between the dermis and epidermis in lesional and non-
                                   lesional skin. The lupus-band test is a histological test that
                                   looks for this lupus-specific sign. Only 50% of people with
                                   SLE will have this ‘banding’ and because serology is far
                                   easier to carry out, the use of this test has been reduced to
                                   only those patients who have atypical serology and/or
                                   clinical signs.


In 1997, the American College of Rheumatology (ACR) published its updated criteria for the
classification of SLE (Hochberg, 1997). These are as follows:

1. Malar rash
2. Discoid rash
3. Photosensitivity
4. Oral ulcers
5. Non-erosive arthritis
6. Serositis: pleurisy or pericarditis
7. Proteinuria >0.5g/24hrs or casts
8. Neurological: seizures or psychosis
9. Haematological: haemolysis/leucopenia/lymphopenia or thrombocytopenia
10. Immunological: anti-DNA or anti-Sm or antiphospholipid antibodies
11. Positive ANA

They claim that the presence of 4 or more of these criteria is 96% sensitive and 96% specific
for SLE. The criteria are designed as a means of standardising patient populations for the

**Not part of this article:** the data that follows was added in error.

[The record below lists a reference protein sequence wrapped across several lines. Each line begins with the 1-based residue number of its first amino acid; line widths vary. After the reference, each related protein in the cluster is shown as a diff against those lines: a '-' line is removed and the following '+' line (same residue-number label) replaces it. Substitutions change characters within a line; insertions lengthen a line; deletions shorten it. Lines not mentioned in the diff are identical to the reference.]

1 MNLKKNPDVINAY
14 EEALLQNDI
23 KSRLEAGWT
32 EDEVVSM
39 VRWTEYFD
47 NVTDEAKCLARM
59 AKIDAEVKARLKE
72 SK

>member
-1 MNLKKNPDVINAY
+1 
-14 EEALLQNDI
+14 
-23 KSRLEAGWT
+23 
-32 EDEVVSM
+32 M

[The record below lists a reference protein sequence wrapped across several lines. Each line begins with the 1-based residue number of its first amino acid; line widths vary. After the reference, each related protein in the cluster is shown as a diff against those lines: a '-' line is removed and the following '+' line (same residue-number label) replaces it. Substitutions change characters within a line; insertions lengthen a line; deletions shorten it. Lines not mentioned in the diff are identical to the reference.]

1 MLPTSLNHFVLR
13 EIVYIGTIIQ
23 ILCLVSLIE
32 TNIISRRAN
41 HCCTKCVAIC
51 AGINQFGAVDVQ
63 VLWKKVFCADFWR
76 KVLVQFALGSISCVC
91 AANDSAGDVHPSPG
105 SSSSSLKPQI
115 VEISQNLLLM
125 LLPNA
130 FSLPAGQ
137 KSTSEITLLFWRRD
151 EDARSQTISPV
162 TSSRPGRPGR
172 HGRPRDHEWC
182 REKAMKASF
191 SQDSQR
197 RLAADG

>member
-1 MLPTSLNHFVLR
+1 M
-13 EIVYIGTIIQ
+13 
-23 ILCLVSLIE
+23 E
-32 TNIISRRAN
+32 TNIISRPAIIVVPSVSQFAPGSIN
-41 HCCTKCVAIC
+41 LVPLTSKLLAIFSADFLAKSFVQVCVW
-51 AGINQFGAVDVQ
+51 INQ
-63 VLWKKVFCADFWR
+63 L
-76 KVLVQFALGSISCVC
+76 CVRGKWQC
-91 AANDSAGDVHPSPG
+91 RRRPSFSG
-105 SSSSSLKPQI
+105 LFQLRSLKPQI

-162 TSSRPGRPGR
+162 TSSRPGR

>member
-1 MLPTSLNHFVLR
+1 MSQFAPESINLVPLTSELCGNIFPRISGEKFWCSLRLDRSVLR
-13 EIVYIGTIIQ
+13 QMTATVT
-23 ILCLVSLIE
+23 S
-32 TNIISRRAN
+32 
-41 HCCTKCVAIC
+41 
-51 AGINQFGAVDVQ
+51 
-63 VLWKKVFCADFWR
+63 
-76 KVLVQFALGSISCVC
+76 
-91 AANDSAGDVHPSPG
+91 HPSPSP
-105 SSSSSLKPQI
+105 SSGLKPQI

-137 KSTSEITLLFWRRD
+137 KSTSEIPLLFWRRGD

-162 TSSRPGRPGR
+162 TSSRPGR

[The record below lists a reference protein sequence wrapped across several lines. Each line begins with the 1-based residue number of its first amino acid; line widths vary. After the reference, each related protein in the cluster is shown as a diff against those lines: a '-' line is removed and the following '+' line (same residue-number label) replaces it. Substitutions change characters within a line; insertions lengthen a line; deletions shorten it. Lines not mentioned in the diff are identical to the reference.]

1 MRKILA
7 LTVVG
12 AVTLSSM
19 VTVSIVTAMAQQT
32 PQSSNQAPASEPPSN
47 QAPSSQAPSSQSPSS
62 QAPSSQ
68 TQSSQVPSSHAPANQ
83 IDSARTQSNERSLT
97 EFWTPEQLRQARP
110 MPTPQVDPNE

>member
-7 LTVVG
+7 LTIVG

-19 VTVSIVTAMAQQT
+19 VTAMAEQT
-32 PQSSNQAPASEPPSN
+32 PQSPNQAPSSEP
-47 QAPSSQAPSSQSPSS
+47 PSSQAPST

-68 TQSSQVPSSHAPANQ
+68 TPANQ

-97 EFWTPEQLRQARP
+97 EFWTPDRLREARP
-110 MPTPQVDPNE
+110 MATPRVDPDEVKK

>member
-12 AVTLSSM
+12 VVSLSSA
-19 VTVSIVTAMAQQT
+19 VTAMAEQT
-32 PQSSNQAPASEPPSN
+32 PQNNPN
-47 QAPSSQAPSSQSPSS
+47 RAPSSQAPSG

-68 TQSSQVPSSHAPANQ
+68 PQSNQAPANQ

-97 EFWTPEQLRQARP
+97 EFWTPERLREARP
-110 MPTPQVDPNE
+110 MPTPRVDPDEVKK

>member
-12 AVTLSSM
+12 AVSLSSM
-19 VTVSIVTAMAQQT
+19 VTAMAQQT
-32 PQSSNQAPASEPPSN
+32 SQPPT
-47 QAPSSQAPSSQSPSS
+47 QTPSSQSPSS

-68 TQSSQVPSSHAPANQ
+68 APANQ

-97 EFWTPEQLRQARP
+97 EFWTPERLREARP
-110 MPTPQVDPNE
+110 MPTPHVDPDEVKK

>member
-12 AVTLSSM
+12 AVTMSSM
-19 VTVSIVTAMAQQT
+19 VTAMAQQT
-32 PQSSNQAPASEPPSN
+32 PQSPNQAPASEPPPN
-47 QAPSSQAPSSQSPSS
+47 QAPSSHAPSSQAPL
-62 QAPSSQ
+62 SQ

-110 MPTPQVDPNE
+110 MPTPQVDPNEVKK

purpose of research (Maddison, 2002) and there has been criticism of their use as a diagnostic
tool. Direct criticism of the content of the criteria has occurred. For example, it has been said
that the revised criteria lack a definition of the durations involved in serological testing
(Piette, 1998). Further evidence against the use of these criteria as diagnostic exists in the
form of a paper by Levin et al. which reports that 50% of their patients with lupus do not
conform to the criteria (Levin et al. 1982).


SLE is a highly variable disease, both in course and manifestations, making it’s diagnosis
very complex and one that is based on a detailed history, clinical exam and investigations.
These should all be tailored towards the individual patients and all results should be taken in
context with all other information available.


The Management

Patient education
One of the most important aspects in managing SLE, especially in newly diagnosed SLE, is
that of patient education. The patient should know all the possible outcomes of having SLE
and that often many cases of SLE are mild. They should know how to help themselves, such
as wearing sunscreen for most months of the year and, for women, avoiding oestrogen-